One fish, two fish: Fish can count, and the discovery can help us do math

“Fish are on par with other animals in possessing a sense of quantity,” said Prof. Giorgio Vallortigara from the University of Trento, Italy, corresponding author of the study.

Fish are seen swimming below the Mediterranean Sea, where climate change has forced many animals to swim to new depths. (photo credit: Dr. Shevy Rothman)
Fish are seen swimming below the Mediterranean Sea, where climate change has forced many animals to swim to new depths.
(photo credit: Dr. Shevy Rothman)

A new peer-reviewed study published on Thursday in Frontiers in Neuroanatomy found that fish are able to determine quantities with similar parts of the brain as birds and mammals, a discovery that could help researchers find how the brain calculates math and in turn, enable the treatment of diseases that impair the ability to do math.

“Fish are on par with other animals in possessing a sense of quantity,” said Prof. Giorgio Vallortigara from the University of Trento, Italy, corresponding author of the study. “There are species, most notably the zebrafish, that are ideal models for studying the molecular and genetic bases of the sense of quantity. This could have important implications for neurodevelopmental diseases affecting number cognition, such as developmental dyscalculia, which impairs maths skills in up to 6% of children.”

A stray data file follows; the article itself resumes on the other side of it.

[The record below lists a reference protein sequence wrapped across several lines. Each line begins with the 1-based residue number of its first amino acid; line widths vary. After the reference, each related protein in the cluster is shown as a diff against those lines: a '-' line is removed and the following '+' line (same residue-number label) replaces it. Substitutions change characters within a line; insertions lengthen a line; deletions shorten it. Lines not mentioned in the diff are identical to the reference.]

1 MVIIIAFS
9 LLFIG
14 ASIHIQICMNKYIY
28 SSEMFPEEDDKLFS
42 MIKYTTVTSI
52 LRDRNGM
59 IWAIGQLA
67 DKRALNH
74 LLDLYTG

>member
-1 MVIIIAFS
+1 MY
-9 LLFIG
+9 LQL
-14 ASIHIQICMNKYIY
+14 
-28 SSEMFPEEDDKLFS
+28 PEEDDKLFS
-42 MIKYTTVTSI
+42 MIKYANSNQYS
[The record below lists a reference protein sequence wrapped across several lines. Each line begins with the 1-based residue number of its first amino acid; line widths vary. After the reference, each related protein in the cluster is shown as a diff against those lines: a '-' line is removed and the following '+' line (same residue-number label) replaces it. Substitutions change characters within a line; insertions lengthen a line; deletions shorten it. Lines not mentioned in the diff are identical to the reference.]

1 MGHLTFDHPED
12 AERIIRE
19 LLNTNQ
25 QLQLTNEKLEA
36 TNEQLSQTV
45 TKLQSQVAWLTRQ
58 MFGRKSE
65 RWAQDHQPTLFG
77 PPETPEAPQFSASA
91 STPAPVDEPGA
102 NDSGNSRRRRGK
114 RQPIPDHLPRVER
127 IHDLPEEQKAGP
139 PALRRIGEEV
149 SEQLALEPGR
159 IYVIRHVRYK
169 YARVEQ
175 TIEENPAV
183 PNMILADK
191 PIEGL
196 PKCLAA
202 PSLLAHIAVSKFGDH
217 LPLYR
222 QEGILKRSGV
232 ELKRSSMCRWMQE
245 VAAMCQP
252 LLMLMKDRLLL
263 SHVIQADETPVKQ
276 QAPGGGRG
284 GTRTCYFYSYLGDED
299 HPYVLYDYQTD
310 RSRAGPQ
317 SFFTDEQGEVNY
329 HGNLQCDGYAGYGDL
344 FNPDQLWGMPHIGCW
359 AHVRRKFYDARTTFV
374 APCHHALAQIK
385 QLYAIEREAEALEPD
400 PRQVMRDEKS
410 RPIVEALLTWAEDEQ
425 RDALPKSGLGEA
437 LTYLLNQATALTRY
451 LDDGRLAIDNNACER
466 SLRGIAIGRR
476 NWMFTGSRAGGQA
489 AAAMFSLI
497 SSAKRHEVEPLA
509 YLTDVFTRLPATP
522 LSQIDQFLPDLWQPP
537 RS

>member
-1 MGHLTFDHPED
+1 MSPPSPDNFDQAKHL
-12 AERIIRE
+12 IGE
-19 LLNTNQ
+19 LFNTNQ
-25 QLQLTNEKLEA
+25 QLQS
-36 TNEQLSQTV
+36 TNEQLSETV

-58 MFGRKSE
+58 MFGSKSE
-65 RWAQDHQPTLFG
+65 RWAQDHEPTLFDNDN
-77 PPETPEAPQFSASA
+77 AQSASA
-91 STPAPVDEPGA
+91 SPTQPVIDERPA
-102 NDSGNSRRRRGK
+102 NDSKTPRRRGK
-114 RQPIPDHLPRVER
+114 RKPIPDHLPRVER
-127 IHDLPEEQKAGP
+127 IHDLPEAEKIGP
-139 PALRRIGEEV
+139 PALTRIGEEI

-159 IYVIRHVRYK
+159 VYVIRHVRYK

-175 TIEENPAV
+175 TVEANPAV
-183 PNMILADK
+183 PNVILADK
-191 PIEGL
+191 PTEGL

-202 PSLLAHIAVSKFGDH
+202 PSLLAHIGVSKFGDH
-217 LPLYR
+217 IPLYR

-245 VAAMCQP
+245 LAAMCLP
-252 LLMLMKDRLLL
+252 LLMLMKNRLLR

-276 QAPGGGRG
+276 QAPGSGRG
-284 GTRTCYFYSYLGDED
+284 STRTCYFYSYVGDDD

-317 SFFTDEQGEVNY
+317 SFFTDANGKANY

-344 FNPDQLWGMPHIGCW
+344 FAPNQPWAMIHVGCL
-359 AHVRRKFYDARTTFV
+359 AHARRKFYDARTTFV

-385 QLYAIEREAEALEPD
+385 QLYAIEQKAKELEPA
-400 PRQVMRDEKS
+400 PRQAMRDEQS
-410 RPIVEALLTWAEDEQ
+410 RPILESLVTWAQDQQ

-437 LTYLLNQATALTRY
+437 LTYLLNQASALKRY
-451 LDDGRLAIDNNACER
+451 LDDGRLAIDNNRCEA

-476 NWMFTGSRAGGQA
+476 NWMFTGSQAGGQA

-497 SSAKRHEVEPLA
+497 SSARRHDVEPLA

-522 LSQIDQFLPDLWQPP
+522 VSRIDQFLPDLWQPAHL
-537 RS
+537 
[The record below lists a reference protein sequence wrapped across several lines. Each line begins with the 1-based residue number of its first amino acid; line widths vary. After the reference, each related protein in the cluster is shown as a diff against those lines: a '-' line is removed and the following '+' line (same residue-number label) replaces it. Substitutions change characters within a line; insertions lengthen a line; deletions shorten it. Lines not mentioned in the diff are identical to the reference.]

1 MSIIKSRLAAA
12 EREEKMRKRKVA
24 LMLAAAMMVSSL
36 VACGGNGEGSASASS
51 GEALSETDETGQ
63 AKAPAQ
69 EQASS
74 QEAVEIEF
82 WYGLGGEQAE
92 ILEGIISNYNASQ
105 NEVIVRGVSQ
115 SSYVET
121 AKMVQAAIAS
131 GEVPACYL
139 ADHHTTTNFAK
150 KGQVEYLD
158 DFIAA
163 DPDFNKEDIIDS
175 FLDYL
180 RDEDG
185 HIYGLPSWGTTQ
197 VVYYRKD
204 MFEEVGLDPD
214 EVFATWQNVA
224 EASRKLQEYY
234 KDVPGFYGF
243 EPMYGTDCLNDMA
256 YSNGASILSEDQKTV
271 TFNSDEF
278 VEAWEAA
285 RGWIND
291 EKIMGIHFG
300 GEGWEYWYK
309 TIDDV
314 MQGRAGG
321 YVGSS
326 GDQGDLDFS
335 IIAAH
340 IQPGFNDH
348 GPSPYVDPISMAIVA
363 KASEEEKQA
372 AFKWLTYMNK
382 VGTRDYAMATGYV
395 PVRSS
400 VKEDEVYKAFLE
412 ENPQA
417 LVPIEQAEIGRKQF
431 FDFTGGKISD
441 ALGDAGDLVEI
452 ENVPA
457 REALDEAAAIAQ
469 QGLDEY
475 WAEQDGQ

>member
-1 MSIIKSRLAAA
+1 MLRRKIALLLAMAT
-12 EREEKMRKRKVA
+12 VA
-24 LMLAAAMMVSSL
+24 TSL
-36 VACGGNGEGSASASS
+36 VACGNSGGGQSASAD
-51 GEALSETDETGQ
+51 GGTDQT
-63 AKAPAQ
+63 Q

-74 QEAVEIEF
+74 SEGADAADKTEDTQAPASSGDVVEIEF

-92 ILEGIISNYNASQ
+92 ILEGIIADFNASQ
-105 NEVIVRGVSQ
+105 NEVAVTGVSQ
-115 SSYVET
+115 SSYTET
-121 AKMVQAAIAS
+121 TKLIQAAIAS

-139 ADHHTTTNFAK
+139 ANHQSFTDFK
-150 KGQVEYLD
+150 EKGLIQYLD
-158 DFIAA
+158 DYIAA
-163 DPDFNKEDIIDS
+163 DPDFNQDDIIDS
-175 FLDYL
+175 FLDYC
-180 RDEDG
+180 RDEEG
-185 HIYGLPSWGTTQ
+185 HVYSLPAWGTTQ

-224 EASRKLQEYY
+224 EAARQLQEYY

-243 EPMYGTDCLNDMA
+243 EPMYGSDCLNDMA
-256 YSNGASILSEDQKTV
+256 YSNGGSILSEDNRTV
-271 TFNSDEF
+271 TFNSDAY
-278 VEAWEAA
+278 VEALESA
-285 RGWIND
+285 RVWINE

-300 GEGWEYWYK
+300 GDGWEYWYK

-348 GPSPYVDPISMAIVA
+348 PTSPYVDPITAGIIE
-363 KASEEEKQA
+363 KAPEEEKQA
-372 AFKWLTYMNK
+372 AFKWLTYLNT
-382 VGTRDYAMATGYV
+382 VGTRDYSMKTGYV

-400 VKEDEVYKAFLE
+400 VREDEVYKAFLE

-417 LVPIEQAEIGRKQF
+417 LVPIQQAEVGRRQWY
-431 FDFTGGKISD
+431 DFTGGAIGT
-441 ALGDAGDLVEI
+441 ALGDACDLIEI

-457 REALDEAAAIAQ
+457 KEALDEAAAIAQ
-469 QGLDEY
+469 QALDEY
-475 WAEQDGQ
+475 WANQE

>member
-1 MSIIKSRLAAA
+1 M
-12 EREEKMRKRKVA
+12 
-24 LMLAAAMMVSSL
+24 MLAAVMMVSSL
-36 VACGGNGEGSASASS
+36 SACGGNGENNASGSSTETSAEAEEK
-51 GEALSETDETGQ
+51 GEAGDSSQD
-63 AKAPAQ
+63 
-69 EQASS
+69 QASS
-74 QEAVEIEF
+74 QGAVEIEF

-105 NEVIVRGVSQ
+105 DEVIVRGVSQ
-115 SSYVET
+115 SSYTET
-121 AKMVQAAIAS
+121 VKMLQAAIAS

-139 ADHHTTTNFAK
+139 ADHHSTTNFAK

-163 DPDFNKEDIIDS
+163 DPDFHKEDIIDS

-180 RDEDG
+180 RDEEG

The researchers found through behavioral studies that the ability of fish to discern between larger and smaller amounts of food is comparable to that of birds and mammals, a trait that is essential for survival.

While previous studies have also used fish behavior to find how they determine quantity, the new study found that it was necessary to observe the process at a cellular and genetic level.

The researchers used brain imaging in order to show that fish use similar parts of the brain as many other vertebrates.

Fish illustrative (credit: Courtesy)Fish illustrative (credit: Courtesy)

Vallortigara's remarks

“Another open issue is whether numerical quantities are really computed as an abstract property or whether animals always think about numbers on the basis of other cues from their surroundings (such as surface area, contour length, or density). However, experiments are described in this review that show that pure numerousness is indeed used by fish.”

Prof. Giorgio Vallortigara, corresponding author, University of Trento

“Another open issue is whether numerical quantities are really computed as an abstract property or whether animals always think about numbers on the basis of other cues from their surroundings (such as surface area, contour length, or density),” Vallortigara noted. “However, experiments are described in this review that show that pure numerousness is indeed used by fish.”